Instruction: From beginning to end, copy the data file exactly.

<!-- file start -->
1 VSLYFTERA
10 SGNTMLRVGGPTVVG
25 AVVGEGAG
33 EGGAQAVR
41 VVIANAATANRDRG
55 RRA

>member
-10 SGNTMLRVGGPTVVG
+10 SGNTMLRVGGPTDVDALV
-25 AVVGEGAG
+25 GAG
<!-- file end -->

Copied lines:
1 VSLYFTERA
10 SGNTMLRVGGPTVVG
25 AVVGEGAG
33 EGGAQAVR
41 VVIANAATANRDRG
55 RRA

>member
-10 SGNTMLRVGGPTVVG
+10 SGNTMLRVGGPTDVDALV
-25 AVVGEGAG
+25 GAG